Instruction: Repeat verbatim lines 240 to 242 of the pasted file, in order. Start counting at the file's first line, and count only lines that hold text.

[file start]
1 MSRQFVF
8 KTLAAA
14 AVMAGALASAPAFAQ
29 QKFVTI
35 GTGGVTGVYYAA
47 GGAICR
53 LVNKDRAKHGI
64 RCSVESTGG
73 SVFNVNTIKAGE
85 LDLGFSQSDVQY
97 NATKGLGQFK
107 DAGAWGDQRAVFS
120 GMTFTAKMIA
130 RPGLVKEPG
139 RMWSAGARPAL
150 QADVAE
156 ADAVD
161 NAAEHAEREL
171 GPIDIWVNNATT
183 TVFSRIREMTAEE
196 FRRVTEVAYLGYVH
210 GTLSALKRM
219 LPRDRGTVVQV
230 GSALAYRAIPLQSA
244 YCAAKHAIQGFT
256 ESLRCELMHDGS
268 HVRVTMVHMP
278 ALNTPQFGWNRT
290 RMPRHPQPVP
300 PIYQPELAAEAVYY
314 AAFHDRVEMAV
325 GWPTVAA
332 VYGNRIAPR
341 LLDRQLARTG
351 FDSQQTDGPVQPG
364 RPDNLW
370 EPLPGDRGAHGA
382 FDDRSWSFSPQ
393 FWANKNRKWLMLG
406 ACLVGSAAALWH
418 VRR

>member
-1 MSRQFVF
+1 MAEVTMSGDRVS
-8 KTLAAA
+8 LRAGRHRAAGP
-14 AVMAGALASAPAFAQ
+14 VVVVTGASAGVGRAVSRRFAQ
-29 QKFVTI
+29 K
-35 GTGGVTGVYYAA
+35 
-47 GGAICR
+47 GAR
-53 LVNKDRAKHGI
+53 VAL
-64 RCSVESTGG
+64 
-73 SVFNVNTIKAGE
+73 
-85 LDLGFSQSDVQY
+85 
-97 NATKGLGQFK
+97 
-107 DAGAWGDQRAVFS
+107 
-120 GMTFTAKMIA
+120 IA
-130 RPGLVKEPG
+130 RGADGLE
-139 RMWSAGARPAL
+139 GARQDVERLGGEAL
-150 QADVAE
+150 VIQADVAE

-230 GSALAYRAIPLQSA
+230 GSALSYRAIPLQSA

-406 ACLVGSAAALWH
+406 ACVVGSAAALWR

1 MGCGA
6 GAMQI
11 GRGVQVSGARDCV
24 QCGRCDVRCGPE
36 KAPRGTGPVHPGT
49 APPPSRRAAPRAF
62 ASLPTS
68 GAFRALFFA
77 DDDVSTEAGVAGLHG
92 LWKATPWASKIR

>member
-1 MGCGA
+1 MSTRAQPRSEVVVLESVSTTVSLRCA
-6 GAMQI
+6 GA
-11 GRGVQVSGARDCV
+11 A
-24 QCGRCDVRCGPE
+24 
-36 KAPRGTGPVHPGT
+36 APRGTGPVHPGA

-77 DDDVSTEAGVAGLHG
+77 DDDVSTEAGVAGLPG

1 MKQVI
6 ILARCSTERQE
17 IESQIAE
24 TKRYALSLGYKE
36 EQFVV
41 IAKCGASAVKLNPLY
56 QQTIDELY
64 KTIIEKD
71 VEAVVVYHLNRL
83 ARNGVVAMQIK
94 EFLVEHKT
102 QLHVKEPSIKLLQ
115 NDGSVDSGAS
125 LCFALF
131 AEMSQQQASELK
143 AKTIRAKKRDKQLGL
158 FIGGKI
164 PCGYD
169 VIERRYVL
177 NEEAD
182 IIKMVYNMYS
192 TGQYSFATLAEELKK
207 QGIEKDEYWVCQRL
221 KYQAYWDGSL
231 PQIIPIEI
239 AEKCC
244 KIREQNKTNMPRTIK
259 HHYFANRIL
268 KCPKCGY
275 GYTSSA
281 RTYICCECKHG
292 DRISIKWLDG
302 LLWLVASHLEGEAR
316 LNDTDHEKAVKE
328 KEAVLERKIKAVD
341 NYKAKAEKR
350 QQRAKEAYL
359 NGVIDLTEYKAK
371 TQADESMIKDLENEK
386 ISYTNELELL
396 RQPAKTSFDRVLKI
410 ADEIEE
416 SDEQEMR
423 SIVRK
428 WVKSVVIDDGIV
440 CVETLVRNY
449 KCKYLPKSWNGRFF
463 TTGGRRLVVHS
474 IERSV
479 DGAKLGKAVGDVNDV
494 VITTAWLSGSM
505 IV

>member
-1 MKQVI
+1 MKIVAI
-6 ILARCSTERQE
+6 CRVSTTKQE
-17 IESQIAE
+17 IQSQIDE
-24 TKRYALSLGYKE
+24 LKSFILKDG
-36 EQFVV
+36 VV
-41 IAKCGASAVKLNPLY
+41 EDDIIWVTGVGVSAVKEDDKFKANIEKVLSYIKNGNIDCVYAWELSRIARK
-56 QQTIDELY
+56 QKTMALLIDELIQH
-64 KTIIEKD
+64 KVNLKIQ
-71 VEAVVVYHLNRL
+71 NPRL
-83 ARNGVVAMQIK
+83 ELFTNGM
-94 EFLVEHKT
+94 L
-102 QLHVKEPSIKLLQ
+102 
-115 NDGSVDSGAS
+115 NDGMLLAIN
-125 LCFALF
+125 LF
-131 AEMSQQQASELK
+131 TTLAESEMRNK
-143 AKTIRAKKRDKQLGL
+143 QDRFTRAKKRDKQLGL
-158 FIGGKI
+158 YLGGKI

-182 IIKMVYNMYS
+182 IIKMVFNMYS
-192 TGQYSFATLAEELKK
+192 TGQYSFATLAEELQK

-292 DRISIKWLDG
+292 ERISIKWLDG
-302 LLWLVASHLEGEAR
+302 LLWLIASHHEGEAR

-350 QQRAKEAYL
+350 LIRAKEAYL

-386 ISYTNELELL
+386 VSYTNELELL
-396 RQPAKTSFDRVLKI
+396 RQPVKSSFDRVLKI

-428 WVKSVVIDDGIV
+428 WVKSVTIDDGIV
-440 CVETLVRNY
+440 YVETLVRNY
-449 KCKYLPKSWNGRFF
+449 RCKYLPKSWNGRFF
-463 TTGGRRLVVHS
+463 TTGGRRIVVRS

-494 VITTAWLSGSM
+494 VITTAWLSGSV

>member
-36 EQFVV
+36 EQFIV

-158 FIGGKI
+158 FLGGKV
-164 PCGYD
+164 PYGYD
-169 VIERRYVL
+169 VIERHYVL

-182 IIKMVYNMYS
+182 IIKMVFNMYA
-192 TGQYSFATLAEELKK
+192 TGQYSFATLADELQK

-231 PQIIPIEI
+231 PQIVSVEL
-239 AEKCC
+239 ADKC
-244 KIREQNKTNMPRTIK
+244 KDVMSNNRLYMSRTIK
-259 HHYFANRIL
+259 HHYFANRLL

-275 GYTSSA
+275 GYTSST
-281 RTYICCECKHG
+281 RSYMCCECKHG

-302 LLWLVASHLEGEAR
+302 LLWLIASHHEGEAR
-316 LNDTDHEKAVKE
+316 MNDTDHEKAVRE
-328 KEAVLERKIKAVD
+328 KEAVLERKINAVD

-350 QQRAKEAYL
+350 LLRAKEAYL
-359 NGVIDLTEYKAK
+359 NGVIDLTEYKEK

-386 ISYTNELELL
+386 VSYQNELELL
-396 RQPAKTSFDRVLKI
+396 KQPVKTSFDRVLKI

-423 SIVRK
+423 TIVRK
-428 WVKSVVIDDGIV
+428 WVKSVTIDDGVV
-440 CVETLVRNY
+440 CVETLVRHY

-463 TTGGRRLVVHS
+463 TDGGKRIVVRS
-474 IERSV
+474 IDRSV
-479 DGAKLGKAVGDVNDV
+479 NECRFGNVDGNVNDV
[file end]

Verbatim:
-316 LNDTDHEKAVKE
+316 MNDTDHEKAVRE
-328 KEAVLERKIKAVD